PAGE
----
Weary from the job hunt and the longer commute, with no family or other tie to Brooklyn, and with a higher salary to pay living expenses, I looked for an apartment in Manhattan. I went to crowded showings, filled out rental applications, put down deposits, and crossed my fingers. At last I nabbed a rent-stabilized studio. I returned to Chelsea, to better subway access and a fifth-floor view.

     I joked about my year and a half of exile. Now I remember Cobble Hill and sigh. I hope that Dan restored his house, and that he and his family lived there happily ever after.



About the Author: Robert Boucheron grew up in Syracuse and Schenectady, NY. He has worked as an architect in New York City and Charlottesville, VA. His short stories and essays appear in Bangalore Review, Fiction International, Litro, London Journal of Fiction, New Haven Review, Oxford Magazine, Short Fiction.

From Now On or Bust

by Melanie Lee

     Today was Day Three of what everybody in the whole world said was From Now On and my knees were going to buckle but I said they didn’t hurt. Kids were playing. I gave my mother a peck instead of a hug. I would see her again the next morning, probably — she told me again that she had to come home from work after I went to bed. Ophelia would pick me up and take me home. I pictured Ophelia and pushed all the fluttering down my arms as I walked past Miss Cecil into the noisy clouds of Kindergarten. Mommy waved her hand near her high cheekbone before she left. I walked around the groups until it was time to do whatever Miss Cecil said.

     This was how the rest of the days the rest of the year went.

     After lunch Denise would climb the monkey bars, jut out her jaw like a pirate, swing and jab all around with her air sword. A strip of her brown bangs always dropped over her eyebrow when she turned to face this way. Each time I started to climb higher, she scrambled over the bars to block me. When I told Miss Cecil that Denise wouldn’t let me go high, she told me to talk to her tomorrow.

     I faced Denise. “Miss Cecil said.” I walked over to the edge of the bars and climbed up, then clambered sideways to the center. This was going well. But Denise closed in, locked and stuck out her jaw even more, squinted the points of her eyes even tighter and swung her sword wider. “I’ll push you off.”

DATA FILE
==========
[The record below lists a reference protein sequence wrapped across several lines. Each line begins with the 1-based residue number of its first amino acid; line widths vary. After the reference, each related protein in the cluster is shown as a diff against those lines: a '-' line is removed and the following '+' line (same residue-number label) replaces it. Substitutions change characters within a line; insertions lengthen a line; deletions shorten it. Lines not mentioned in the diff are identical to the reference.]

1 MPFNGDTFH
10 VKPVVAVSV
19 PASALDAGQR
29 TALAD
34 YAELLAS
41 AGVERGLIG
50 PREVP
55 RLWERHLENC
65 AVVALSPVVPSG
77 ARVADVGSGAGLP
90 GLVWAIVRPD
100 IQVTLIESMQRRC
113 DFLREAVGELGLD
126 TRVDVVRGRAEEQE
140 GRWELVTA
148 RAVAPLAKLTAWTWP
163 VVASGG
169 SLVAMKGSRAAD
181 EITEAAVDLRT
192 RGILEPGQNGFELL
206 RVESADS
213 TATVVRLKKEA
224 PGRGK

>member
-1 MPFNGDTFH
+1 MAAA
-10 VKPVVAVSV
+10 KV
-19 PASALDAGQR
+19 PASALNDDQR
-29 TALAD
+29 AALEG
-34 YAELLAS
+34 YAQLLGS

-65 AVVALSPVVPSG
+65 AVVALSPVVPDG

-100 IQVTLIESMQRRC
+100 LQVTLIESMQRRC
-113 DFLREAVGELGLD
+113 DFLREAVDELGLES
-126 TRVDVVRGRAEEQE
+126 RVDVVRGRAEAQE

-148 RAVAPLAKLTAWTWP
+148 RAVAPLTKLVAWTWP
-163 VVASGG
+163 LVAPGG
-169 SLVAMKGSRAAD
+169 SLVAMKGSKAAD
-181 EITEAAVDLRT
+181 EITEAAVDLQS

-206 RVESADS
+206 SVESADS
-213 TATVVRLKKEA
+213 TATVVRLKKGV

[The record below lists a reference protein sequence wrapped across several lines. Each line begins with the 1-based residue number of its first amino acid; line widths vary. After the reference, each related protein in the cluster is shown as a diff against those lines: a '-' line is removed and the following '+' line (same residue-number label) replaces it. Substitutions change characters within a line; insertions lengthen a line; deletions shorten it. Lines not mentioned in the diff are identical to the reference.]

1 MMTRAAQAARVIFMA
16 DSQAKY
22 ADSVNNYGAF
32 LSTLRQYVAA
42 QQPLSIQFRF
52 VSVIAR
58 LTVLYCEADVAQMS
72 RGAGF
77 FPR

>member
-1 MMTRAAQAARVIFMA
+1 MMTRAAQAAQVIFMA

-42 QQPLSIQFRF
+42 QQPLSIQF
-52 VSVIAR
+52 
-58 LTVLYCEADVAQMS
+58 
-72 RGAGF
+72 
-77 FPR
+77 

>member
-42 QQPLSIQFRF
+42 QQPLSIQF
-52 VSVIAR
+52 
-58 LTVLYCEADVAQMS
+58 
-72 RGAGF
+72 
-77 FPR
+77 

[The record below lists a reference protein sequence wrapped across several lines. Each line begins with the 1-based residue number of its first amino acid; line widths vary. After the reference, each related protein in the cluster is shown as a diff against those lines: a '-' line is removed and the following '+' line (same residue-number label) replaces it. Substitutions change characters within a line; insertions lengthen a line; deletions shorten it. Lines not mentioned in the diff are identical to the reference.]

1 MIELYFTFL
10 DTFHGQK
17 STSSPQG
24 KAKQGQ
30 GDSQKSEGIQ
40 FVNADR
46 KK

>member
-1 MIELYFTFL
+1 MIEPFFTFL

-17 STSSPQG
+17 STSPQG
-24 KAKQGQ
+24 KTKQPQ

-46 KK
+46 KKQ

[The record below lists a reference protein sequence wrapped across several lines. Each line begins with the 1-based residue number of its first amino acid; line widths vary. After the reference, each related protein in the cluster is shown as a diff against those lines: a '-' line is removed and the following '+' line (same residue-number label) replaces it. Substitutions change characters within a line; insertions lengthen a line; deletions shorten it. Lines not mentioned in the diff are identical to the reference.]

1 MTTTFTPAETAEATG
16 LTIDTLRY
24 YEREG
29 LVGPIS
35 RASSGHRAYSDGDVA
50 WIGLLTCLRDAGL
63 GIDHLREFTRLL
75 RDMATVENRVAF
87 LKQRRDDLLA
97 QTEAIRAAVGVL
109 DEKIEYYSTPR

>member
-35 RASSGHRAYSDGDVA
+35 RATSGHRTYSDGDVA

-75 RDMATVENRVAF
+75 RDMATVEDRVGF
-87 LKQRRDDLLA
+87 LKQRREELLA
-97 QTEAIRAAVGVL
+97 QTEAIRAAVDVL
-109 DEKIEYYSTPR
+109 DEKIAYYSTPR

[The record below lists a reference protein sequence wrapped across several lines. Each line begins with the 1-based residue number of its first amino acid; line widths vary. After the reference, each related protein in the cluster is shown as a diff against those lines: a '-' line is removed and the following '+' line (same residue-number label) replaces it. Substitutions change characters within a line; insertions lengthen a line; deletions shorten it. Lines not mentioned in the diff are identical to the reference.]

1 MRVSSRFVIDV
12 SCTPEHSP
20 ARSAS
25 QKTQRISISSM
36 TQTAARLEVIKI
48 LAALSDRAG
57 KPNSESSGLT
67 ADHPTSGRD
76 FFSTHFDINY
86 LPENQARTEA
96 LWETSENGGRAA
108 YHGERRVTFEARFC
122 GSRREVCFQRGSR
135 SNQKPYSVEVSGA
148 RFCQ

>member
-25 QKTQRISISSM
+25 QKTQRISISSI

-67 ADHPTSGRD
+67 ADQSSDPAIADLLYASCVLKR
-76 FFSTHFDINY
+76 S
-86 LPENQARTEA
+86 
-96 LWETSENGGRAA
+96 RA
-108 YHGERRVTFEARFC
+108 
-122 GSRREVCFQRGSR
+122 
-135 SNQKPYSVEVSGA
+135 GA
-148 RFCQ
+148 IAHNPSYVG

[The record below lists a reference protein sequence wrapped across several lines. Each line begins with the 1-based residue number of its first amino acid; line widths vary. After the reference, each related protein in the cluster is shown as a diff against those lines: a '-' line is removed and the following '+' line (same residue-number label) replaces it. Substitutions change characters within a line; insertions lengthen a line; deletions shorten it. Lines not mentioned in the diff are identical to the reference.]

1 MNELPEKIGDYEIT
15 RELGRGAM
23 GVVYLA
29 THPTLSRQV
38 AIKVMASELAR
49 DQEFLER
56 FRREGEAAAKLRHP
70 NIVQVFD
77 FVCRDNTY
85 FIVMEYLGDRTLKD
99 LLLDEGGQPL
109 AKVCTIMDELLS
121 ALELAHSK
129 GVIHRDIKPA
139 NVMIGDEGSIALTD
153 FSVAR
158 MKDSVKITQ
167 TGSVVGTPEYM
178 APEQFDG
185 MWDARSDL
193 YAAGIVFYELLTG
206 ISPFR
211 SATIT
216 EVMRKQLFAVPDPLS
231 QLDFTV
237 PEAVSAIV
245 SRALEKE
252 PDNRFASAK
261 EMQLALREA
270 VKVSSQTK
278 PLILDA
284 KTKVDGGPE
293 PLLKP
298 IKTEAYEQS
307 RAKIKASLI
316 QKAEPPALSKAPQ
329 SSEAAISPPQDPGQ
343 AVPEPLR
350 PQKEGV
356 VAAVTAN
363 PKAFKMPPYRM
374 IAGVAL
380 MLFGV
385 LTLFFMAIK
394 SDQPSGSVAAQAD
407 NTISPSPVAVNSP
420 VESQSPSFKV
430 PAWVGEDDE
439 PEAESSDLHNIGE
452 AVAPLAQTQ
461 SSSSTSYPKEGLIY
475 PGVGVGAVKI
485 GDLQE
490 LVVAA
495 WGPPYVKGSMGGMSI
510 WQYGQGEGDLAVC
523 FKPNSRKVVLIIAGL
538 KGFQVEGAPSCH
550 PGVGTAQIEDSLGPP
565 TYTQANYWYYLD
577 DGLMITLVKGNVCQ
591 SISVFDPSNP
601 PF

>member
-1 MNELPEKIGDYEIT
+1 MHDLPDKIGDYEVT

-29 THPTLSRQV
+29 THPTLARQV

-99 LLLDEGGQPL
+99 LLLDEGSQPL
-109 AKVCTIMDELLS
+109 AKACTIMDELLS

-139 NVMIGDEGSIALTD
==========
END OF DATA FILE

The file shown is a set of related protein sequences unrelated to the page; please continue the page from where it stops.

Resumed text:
I considered huffing bravery, but I checked and it was a lot of bars down. I hated seeing me all crumpled at the bottom so letting Denise win was nothing. Bar by bar, I climbed all the way down. I found something new: a soft path of square red tiles made of rectangles and triangles. I followed it until I found a bench between two painted wooden towers set up like a storybook. There wasn’t any door to the towers, but even so, the bench was where I went during lunch.

     Late one afternoon, Miss Cecil and her assistant told us to form circles between the bench and the monkey bars and hold hands. They told a songstory I couldn’t hear most of but everyone else was walking around and I walked with them. They peeled us off into lines, saying we were getting our coats for a journey over mountains, through jungles, to animals in a faraway country. 

     I was ready for the trip. I bounced on my toes. My eyes got bright. I would leave Denise, Miss Cecil and Ophelia far behind, all alone forever. Maybe Mommy would come sometimes.

     The lines stopped in front of the cubbies. I waited for Thomas to get his coat on before I walked to mine. When I was pulling my coat from its hook I froze in a flash of newest knowing: we were just going home. Not going on a journey or seeing animals. Not leaving anyone here. Ophelia would be downstairs with the mothers in a few minutes.

     I was stuck in my throat. Stuck… I turned my head. The other kids were black figures between me and the sunlight coming over from outside through the windows.

     I swung my eyes around again for anything that knew me. My book bag was rumpled on the floor of the cubby.

     “I need to get my coat.” It was Cathy. I looked at her. Long blond hair, blue eyes. I looked at my bookbag.

     “Move. I need my coat. Miss Cecil.”

     Miss Cecil came up beside me. “People are waiting. Put your coat on. Let Cathy get her coat.” I did. The line moved. I crushed my ribs in, went wherever Miss Cecil led me. I kept everything in about that day, and many more, except for what wouldn’t stay in, like the vomit.

     That came the next day at lunchtime and the next and the next. The teachers didn’t yell at me at school. Lucky me. But I found out they did tell Ophelia.